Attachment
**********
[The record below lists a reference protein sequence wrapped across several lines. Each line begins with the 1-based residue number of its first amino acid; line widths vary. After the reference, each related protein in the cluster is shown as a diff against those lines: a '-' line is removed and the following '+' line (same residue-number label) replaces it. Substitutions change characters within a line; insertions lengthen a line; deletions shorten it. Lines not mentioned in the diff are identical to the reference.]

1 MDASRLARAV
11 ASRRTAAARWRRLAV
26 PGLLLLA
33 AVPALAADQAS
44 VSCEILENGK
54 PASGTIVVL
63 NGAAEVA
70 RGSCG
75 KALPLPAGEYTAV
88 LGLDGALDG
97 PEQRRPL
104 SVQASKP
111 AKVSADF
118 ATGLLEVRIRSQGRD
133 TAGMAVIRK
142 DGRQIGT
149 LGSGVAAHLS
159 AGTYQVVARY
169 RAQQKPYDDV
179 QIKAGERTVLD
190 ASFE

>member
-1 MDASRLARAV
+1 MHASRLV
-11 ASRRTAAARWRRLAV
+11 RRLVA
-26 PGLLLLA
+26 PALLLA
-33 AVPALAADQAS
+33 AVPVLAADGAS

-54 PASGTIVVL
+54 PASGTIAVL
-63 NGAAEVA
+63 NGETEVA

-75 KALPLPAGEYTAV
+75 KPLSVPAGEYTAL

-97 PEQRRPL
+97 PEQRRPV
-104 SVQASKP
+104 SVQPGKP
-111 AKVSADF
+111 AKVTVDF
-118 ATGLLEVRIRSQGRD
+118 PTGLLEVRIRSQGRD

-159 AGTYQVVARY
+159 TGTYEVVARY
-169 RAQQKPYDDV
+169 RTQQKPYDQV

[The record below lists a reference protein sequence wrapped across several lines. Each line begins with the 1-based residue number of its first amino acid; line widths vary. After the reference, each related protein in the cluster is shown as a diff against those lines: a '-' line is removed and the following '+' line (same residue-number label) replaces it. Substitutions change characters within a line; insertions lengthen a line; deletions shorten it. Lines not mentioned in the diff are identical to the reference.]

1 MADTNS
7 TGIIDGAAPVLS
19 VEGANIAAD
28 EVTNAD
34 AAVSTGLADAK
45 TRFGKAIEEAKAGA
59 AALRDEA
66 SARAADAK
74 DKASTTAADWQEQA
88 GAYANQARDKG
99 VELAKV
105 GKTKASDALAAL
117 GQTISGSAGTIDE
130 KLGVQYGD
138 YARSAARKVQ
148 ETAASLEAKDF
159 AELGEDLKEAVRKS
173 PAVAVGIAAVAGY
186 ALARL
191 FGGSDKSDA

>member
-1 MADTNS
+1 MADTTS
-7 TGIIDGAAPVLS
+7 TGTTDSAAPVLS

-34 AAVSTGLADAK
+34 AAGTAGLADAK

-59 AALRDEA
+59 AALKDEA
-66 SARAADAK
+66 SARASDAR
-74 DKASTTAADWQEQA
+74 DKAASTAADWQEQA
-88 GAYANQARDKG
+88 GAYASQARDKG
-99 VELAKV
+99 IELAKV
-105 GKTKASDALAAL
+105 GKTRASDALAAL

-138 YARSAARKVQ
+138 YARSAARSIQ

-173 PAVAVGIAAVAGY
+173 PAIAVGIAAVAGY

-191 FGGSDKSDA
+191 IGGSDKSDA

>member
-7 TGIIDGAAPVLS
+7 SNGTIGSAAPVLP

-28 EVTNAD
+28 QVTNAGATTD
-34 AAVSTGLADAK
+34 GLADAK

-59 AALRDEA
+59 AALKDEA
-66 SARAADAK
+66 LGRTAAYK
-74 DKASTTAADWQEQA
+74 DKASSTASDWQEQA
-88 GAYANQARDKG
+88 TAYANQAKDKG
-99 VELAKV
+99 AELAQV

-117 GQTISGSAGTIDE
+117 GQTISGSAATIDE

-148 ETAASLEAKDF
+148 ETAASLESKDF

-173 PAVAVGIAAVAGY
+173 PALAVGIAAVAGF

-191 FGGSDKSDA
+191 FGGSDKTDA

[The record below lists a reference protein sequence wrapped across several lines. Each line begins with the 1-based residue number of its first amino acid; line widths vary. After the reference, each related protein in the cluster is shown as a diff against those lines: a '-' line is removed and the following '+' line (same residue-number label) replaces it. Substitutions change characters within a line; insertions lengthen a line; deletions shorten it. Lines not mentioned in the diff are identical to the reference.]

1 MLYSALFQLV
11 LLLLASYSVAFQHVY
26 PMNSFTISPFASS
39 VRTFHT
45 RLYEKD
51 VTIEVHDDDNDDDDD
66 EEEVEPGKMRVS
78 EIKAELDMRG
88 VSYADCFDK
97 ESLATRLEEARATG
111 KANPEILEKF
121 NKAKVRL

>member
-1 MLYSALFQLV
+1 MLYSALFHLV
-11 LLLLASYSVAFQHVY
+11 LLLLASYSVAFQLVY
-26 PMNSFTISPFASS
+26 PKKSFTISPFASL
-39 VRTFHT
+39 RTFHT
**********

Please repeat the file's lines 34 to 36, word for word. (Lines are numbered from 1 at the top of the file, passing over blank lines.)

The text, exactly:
-63 NGAAEVA
+63 NGETEVA

-75 KALPLPAGEYTAV